A Morning with My Preschooler at La Mesa Eco Park

The real voyage of discovery consists not in seeking new landscapes, but in having new eyes.
marcel proust
I still remember when I first visited La Mesa Eco Park in Quezon City for a fashion editorial shoot (one of my favorites!).  I was amazed that a park that large (33 hectares) could be hidden within this crowded city. That was in 2010 and I hadn't been back since, until a few weeks ago when E's nursery class visited the park for their end-of-year field trip and family day. I am glad to report that the park is still as green and well-kept as it was many years ago (which is not often the case for public areas in Manila, unfortunately).

One of the joys of having children is that I get to be a traveller in my hometown. I've lived in Metro Manila for most of my life and I've visited most of the kid-friendly places in the city, thanks to the 11 years I spent as a writer and then an editor for three kids' magazines (first, K-Zone; then, Monster Allergy; then, finally, my beloved Total Girl). But I was not yet a parent in those days.

Visiting with a preschooler on a mission to fully experience everything rather than with a fashion editorial team on a tight schedule allowed me to see the park with fresh, eager, and gracious eyes. I know some may dread taking their young kids out in public because of the potential for disaster—I know because, on some days, I am one of those people—but I urge you to bring a venti cup of coffee to rinse away the pessimism  and try to see all the potential for wonder, three feet from the ground, arms outstretched, head in constant motion. Up, down, back, around, then back up again. And if, on that morning, you are having trouble finding joy, bring a magnifying glass. No, really. Literally. Because if you do, I guarantee your preschooler will have no trouble pointing out to you that there is much to wonder about hiding in plain view.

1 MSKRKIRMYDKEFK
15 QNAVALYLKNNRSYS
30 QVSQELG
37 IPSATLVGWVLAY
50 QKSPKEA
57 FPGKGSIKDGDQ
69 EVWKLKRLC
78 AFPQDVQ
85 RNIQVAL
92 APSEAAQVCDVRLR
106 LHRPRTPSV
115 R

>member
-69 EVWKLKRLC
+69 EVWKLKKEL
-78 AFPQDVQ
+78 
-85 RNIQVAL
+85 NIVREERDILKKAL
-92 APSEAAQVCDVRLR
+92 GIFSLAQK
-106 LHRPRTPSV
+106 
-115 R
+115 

The Butterfly Haven

We started at the Butterfly Pavillion (Php60/person) where we were able to observe the life cycle of a butterfly from egg to pupa to butterfly. This was a treat because what child isn't familiar with The Very Hungry Caterpillar, right? It was helpful to have this book in my memory while we looked at the different stages. I'd never realized that the little egg that lay on the leaf was really a tiny, little speck of a thing, with so many brothers and sisters around it to boot. If that familiar story had been written realistically, there's no way the very hungry caterpillar could have eaten three plums all by himself, or all of Saturday's gluttonous feast, for that matter; he'd have had to elbow his siblings out of the way to get his share. (If he had elbows, that is.)

One thing of note was that there was a very helpful guard on site. Guard, not guide, although there was one of those, too. It was the guard who was very eager to explain everything to us, even citing scientific names of the different species. He aided us with the handling of the caterpillars, for those who were brave enough to have the hands-on experience. Ticklish. Prickly.

After the breeding area, we went to the butterfly sanctuary where the hatched and metamorphosed caterpillars had already taken flight. A feeder filled with water and flowers enticed the fluttering fliers to alight and stay still long enough for us to observe them in wonder. Proboscis was the new word of the day, a butterfly's drinking straw that dipped delicately into the nectar-sweetened water. It's hard to keep a preschooler's attention, but this experience did the trick.

Shell Flower Terraces

The next stop was unplanned, but when three-year-olds see a flower-covered hill, they must climb it. And then run back down, of course, while their worried parents watch, visions of "Jack and Jill" and broken crowns in their heads (No? Just me then?). It's funny how kids lose their sense of hearing when in a grassy green space so that calls of "this is the last time, okay?" and "let's go" never seem to reach their ears. Must be the wind.

This was E's favorite area. She must have climbed up and run down that hill more than twenty times. And when she got tired of that, she did it again—on a bike.